Record revenues off the field, record deficits on it. Welcome to Manchester United’s new world circa 2019.
On Sunday, against a Newcastle United side that is no stranger to troubles of its own, Manchester United succumbed to a 1-0 defeat as it continued its worst start to a league season since 1989.
On that occasion 30 years ago, United managed to accrue eight points before going on to finish 13th. Such an end to this season for a club of United’s wealth and stature — worth nearly $4 billion, according to Forbes — would rank as one of modern football’s greatest failures.
Should United’s malaise be combined with Liverpool’s first league title triumph in 30 years — Jurgen Klopp’s team has an eight-point lead over Manchester City — it will represent the sort of nightmare that would have fans of Football Manager constantly hitting the restart button until there is no feeling left in their finger.
Just two points separate United from the Premier League relegation zone and though only eight games of this fledgling Premier League season have passed, it remains rather mystifying how a club of such great riches can also be the source of such startling ineptitude.
“I don’t know what is happening,” said goalkeeper David de Gea after being asked for his assessment of United’s dreadful start to the season.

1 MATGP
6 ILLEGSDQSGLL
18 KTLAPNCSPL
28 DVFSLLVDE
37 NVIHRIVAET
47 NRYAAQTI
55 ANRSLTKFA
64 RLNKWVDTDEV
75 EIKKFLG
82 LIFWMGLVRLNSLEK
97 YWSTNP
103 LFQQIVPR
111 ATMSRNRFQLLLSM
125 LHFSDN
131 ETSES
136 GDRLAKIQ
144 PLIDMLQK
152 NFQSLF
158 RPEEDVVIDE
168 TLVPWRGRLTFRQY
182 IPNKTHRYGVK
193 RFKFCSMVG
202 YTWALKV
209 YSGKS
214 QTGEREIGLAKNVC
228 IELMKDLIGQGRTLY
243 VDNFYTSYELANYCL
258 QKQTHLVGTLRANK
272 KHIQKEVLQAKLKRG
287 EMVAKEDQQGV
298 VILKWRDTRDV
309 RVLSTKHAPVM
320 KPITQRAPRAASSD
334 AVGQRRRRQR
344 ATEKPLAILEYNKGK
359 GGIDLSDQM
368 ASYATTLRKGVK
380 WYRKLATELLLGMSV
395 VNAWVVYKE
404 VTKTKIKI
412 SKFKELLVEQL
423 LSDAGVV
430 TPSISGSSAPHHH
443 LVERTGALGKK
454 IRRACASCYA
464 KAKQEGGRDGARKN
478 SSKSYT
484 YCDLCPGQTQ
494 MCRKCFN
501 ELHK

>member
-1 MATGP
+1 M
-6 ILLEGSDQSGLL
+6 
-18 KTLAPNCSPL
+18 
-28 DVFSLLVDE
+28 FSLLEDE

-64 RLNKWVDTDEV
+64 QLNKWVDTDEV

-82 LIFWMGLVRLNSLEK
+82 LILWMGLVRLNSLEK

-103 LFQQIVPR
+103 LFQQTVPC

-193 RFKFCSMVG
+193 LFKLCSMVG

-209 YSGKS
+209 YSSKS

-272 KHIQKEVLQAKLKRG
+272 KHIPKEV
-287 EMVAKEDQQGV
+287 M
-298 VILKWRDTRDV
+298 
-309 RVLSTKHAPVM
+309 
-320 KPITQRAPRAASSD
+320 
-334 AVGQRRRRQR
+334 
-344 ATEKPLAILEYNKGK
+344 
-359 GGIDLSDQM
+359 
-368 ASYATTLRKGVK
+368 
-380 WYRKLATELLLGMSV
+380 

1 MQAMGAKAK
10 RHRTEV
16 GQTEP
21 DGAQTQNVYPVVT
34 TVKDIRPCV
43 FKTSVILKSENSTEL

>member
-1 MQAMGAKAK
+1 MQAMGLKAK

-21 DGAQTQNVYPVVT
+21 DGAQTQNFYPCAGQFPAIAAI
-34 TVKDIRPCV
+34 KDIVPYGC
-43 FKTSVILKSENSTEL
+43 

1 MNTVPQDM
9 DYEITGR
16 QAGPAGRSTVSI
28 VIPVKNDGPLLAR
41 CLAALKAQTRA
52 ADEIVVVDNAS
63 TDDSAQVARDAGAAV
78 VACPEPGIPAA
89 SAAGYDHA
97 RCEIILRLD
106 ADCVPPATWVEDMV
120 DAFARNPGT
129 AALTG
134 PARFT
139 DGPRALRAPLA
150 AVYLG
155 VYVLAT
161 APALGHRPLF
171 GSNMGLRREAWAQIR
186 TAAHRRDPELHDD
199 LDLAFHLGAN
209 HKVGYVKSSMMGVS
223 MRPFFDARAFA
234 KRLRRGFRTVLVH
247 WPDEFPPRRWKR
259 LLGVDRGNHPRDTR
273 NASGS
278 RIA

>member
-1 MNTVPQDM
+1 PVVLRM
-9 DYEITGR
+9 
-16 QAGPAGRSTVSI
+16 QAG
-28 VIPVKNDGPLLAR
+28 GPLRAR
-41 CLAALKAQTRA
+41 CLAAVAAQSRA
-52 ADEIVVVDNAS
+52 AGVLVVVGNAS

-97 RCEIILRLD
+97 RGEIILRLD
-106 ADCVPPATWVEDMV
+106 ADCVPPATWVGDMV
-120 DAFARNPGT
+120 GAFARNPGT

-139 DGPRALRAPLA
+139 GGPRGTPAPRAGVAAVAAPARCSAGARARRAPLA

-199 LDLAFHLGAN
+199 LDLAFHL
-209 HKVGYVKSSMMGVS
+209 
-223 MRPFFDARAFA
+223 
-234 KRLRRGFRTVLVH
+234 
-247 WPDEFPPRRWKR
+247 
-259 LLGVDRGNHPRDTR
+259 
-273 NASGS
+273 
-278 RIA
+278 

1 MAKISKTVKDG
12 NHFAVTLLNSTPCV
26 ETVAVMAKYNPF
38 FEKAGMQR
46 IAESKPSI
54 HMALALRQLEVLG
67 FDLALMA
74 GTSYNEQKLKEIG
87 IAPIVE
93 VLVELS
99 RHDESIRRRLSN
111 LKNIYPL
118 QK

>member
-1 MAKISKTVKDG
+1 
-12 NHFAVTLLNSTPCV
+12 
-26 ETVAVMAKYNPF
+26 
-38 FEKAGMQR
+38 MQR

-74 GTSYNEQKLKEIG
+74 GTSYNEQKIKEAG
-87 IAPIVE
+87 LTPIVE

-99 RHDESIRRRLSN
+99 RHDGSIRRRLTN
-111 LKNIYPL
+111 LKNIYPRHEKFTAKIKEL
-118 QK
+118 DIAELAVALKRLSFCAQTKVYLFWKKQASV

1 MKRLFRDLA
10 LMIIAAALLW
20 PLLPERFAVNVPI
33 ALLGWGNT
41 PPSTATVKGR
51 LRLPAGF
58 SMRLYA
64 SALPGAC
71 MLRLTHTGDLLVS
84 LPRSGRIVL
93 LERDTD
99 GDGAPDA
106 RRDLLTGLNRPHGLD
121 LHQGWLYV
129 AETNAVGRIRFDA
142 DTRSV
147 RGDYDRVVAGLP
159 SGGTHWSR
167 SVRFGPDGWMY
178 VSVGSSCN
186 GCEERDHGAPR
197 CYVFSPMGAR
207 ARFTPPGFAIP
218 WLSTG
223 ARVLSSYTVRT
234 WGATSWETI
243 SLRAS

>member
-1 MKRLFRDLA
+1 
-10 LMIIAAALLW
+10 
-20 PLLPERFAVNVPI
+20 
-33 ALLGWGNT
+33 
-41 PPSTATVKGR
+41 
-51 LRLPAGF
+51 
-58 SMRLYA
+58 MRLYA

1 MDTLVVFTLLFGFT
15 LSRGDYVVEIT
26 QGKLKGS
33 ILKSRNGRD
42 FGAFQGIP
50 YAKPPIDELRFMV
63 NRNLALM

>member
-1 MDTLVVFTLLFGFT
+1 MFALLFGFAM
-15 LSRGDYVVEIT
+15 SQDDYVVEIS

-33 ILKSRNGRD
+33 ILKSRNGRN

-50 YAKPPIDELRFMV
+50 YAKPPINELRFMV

United has now scored just nine goals in eight league games — and four of those came on the opening day of the season.
For those such as Gary Neville, a former United player who enjoyed great success under Alex Ferguson, the blame for the club’s demise is clear.
“The quality is not right, the depth of their squad is not good enough and they have taken a step back,” Neville told Sky Sports after the defeat at Newcastle.
“Their recruitment has been bad now and woeful for many years, they have been all over the place, with different styles of managers and ways of playing.
“They need five or six top players into that squad, and they are going to cost a lot of money.”
Neville added: “(The board) have cocked this up over many years. They cocked it up, they are responsible for this. Poor recruitment, poor selection of managers, going with them and then pulling off them.”
While Manchester City and Liverpool have both excelled in the transfer market over the past five years, United has made error after error since Ferguson retired in 2013.
Since his departure, managers like David Moyes, Louis van Gaal and Jose Mourinho have all attempted to instil their own imprint on the club. None succeeded.
The problem, as witnessed across football and not just at United, is that when there is a constant change of management, it brings with it instability.
Players that are brought in under one coach, are discarded by the next. That coach then brings in his own players, who then are often sold off by whichever coach replaces the previous incumbent. It is not a sustainable strategy.
At United, players commanding huge transfer fees and wages such as Angel Di Maria, Romelu Lukaku and Alexis Sanchez came and went without much success. Others such as Brazilian midfielder Fred remain behind as a permanent reminder of the club’s failed transfer strategy.